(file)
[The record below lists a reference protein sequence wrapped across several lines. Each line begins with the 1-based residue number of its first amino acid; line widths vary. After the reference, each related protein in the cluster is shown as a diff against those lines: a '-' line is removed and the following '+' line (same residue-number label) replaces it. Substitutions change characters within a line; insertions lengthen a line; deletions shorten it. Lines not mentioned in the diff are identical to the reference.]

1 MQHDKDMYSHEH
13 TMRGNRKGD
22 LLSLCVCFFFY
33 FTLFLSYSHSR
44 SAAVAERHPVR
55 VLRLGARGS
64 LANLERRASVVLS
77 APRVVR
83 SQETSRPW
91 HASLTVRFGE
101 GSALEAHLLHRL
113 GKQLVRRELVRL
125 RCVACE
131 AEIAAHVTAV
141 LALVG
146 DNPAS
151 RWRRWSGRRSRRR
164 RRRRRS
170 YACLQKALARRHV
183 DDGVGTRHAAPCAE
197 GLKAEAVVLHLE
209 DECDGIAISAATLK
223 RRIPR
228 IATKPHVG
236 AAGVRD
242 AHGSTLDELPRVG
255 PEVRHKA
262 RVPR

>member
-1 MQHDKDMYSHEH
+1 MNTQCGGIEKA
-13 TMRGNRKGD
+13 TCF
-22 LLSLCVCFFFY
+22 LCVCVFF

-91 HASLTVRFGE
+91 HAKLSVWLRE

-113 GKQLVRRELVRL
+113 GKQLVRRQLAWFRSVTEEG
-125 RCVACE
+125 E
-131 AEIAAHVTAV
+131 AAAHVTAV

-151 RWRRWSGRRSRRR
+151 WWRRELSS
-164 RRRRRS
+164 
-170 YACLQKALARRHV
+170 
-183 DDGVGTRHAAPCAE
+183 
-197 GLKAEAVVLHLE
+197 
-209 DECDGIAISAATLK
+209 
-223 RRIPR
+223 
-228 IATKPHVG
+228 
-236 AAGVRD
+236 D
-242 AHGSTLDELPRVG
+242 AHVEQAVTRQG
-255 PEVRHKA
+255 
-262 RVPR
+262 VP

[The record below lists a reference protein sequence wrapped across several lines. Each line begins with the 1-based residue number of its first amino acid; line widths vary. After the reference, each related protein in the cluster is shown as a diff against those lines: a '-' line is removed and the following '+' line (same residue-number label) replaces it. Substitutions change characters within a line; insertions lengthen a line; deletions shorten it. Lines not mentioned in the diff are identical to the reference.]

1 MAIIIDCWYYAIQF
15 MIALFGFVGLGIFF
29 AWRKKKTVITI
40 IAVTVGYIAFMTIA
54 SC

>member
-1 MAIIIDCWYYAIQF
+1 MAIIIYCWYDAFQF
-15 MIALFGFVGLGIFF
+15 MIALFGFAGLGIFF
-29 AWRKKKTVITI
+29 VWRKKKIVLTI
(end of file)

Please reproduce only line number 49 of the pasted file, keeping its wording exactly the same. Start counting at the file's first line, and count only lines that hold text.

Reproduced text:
-170 YACLQKALARRHV